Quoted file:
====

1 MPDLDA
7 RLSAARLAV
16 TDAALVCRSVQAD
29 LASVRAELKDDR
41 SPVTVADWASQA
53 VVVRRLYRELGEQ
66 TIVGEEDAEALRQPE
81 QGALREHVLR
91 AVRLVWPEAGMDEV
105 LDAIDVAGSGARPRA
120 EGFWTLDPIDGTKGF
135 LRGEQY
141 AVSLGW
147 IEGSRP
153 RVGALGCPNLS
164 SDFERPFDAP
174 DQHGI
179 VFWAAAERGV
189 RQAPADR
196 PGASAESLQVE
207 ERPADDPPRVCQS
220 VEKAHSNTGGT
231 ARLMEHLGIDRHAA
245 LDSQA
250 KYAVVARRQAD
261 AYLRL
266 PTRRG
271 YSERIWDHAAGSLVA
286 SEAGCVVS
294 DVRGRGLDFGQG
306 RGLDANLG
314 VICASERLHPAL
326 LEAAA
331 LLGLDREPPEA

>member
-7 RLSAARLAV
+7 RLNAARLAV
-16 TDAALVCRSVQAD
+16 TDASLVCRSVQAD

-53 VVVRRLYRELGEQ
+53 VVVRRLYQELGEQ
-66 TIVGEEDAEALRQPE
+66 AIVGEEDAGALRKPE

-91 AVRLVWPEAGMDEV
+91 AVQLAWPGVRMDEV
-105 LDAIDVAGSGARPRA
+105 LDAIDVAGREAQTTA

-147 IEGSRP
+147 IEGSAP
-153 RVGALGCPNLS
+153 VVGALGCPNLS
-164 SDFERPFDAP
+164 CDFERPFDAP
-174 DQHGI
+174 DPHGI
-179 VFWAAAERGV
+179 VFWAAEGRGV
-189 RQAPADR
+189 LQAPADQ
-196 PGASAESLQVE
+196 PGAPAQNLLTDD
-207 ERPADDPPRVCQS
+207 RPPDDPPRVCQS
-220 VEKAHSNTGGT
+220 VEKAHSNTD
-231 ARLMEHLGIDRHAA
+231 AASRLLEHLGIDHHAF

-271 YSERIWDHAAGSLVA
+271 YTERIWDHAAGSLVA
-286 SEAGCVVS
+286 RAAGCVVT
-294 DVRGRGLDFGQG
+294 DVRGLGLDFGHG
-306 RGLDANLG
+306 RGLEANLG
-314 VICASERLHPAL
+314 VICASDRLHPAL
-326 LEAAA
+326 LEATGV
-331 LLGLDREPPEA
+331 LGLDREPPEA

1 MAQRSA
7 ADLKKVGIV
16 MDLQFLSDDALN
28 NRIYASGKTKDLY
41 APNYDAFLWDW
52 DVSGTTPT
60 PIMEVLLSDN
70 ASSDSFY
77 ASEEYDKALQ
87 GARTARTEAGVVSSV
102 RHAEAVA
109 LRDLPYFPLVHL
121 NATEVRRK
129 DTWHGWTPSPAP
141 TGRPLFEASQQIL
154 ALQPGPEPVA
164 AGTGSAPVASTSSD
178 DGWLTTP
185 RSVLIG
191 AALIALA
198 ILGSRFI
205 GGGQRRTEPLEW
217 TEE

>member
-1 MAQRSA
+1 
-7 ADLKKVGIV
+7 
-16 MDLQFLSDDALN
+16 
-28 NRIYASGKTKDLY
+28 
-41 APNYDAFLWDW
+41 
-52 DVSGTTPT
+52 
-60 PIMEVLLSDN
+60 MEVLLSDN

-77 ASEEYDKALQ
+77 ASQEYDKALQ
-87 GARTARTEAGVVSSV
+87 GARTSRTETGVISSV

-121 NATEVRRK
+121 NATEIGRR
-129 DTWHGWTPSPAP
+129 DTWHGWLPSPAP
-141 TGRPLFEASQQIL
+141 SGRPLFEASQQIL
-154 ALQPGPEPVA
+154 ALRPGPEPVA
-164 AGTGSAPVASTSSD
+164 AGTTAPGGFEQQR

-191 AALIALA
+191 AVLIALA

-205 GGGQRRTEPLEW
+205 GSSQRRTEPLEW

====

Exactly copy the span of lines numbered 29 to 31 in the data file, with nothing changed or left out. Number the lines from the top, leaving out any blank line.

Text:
286 SEAGCVVS
294 DVRGRGLDFGQG
306 RGLDANLG